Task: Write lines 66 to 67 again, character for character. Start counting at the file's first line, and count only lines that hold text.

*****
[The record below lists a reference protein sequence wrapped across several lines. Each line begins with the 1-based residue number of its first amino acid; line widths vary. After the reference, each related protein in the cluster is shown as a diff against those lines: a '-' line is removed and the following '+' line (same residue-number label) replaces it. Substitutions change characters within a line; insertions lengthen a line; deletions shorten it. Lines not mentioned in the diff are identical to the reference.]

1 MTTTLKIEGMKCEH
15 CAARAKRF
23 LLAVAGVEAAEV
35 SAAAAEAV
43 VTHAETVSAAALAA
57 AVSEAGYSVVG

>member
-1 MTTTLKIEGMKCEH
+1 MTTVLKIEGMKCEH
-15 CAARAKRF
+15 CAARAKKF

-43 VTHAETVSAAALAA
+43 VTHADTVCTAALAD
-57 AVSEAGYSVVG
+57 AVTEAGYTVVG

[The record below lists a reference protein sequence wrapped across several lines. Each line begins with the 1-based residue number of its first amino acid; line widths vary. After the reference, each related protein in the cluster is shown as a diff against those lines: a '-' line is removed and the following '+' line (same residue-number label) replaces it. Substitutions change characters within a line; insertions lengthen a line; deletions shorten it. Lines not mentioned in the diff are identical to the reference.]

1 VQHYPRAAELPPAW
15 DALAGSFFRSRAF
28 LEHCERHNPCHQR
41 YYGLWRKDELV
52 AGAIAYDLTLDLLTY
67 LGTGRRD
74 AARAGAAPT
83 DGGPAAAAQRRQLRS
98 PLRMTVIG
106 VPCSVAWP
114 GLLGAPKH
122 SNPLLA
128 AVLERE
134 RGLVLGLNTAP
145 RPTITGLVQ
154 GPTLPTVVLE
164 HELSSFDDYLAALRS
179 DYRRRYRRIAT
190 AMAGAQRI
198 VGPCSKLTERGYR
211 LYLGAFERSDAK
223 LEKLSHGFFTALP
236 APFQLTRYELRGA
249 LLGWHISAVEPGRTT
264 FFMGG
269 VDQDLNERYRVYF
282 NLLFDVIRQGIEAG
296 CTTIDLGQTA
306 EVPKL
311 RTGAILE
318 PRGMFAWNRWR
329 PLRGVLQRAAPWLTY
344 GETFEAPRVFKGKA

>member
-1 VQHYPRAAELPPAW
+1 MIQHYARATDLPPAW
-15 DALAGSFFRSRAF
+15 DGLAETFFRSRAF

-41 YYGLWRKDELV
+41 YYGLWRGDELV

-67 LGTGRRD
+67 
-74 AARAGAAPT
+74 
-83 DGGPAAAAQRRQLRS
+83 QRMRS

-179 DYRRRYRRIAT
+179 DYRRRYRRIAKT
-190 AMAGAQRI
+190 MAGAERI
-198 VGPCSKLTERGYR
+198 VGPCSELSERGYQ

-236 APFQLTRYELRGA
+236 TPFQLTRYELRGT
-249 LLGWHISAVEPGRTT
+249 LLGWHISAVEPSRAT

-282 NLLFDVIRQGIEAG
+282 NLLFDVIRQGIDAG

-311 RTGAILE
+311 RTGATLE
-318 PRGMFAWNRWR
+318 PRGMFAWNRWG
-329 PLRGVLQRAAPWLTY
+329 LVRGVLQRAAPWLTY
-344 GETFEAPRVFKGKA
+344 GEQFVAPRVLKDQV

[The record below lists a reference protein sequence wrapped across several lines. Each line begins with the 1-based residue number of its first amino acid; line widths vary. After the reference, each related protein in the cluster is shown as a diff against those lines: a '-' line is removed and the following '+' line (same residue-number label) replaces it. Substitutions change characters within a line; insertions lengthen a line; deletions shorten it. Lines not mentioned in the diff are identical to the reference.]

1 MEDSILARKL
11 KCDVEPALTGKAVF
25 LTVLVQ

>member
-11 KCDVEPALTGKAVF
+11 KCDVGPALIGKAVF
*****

-190 AMAGAQRI
+190 MAGAERI